The visual lushness of the serial was matched by the excessive decadence of Sebastian and his various friends. Waugh's misogyny is revealed and we are delivered a gathering of aristocratic men accustomed to each others' company rather than to women. The myth of Edwardian England is fashioned through their clothes and manners. Sebastian is styled in cricket whites, Charles in tweed. The foppishness of their character is matched by the flow of their loose fitting wardrobe. Altogether, we are presented with a 1920s version of the Edwardian dandy--"tastefully" homoerotic. Sebastian's Teddy Bear, Aloysius, which is closely clutched in the early episodes, became a popular icon in the early 1980s of a new breed of white flannelled men. As the drama unfolds Charles is caught within a more engulfing family romance. As Charles comes to know the family and as his love for Julia grows, Sebastian grows more melancholy and the idyllic images of Oxford and Brideshead Castle give way to a more disturbing ambiance of loss and mourning.

 


Brideshead Revisited

The elegance and nostalgia, the longing for a bygone "Englishness" of empire and perceived stability led to Brideshead being widely attacked in cultural criticism. It was seen as a "Thatcherite text", part of a resurgence of regressive nationalism. It was criticised for its slow, reverential pace, for wallowing in inherited wealth, for being a glorified "soap". Nevertheless, the production is seen internationally as an example of what the British do best, a large-scale "quality" production of television drama.

-David Oswell

CAST

Charles Ryder..........................................Jeremy Irons
Lady Julia Flyte ........................................Diana Quick
Sebastian Flyte ................................Anthony Andrews
Edward Ryder ..........................................John Gielgud Anthony Blanche...................................Nikolas Grace
Nancy Hawkins .............................. Mona Washbourne Boy Mulcaster ........................................Jeremy Sinen
Jasper.................................................Stephen Moore
Sergeant Block .................................Kenneth Graham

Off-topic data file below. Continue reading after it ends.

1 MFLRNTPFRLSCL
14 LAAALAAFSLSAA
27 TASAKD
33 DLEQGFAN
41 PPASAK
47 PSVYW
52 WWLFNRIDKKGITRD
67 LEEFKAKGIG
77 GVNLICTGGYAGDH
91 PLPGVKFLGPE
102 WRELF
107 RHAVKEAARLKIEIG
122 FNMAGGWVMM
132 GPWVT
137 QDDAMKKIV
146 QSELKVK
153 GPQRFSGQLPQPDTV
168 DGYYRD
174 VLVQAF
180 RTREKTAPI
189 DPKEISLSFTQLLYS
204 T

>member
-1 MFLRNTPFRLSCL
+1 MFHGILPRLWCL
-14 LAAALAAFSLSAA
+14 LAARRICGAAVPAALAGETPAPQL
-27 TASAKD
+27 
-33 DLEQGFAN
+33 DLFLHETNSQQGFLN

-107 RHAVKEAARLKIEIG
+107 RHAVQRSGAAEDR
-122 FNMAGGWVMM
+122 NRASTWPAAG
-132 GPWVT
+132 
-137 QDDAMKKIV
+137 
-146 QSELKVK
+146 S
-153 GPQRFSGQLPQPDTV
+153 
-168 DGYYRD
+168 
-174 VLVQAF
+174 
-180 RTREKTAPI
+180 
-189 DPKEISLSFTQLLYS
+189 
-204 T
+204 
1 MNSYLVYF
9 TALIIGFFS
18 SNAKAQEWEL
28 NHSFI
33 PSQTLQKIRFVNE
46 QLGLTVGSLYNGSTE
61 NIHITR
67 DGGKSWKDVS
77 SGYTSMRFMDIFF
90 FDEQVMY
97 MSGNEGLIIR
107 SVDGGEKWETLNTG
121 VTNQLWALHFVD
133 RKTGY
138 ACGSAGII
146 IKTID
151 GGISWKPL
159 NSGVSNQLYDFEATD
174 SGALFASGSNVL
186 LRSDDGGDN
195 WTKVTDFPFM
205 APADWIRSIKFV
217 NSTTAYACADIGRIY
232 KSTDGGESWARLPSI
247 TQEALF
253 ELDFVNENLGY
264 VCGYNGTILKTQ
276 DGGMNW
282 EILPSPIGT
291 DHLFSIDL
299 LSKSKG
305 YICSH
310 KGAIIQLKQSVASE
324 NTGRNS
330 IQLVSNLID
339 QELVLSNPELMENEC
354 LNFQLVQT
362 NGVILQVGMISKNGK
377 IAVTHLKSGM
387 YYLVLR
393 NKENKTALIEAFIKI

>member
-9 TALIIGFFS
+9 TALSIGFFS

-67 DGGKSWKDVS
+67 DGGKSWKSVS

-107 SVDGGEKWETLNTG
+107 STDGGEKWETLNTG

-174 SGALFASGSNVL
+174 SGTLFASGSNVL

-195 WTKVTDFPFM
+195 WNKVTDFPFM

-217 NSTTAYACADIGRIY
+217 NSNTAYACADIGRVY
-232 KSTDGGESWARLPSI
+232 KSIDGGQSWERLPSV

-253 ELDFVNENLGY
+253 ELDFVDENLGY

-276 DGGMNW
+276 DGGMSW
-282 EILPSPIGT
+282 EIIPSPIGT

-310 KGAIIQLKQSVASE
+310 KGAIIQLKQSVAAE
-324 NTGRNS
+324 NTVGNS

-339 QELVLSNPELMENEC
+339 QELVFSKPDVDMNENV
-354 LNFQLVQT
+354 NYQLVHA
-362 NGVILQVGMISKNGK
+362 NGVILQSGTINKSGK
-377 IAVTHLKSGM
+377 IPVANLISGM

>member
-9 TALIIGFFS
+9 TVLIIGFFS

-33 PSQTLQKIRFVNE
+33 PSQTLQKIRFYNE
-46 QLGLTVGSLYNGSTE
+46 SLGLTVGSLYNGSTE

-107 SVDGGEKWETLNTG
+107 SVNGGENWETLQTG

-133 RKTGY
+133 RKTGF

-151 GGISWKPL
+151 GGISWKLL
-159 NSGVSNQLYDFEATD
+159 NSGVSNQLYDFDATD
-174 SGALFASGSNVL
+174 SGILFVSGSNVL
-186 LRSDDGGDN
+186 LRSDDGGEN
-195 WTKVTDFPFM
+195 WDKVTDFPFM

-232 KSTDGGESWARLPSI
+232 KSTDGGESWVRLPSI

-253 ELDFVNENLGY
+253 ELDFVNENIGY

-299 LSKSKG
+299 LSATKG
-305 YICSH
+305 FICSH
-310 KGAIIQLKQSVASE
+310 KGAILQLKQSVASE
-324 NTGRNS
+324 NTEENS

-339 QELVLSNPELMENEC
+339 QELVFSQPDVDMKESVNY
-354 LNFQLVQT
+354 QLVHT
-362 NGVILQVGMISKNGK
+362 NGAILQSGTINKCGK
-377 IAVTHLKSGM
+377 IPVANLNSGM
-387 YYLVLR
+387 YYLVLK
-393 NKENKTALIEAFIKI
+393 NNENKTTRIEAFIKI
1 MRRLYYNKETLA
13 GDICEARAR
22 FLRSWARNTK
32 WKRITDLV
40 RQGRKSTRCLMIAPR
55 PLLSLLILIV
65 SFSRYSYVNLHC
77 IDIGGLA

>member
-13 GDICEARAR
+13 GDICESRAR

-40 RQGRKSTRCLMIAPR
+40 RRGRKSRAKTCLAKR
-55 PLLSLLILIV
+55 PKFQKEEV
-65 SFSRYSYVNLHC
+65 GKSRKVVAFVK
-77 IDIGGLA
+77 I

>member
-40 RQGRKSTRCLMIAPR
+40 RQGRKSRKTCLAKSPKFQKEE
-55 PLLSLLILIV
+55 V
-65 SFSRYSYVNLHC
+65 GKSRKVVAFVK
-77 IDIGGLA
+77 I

Barber .....................................................John Welsh
Commanding Officer .............................John Nettleton
Lord Marchmain ..................................Laurence Olivier
Cara.................................................Stephanie Audran Lady Marchmain ......................................Claire Bloom
Brideshead..............................................Simon Jones
Cordella..............................................Phoebe Nicholls
Samgrass...................................................John Grillo
Wilcox.....................................................Roger Milner
Hayter...................................................Michael Bilton
Rex Mottram........................................Charles Keating
Nanny.............................................Mona Washbourne
Nurse.....................................................Mary McLeod
Hooper...................................................Richard Hope
Dr. Grant..............................................Michael Gough

PRODUCERS

Michael Lindsay-Hogg, Derek Granger

PROGRAMMING HISTORY 11 Episodes

GRANADA TELEVISION
12 October-22 December, 1981

FURTHER READING

Brunsdon, Charlotte. "Problems with Quality." Screen (London), Spring 1990.

Wollen, Tana. "Over our Shoulders: Nostalgic Screen Fictions for the 1980s. " In, Corner, John, and Sylvia Harvey, editors. Enterprise and Heritage: Crosscurrents of National Culture. London: Routledge, 1991.

 

See also Adaptations: British Programming; Jewel in the Crown; Miniseries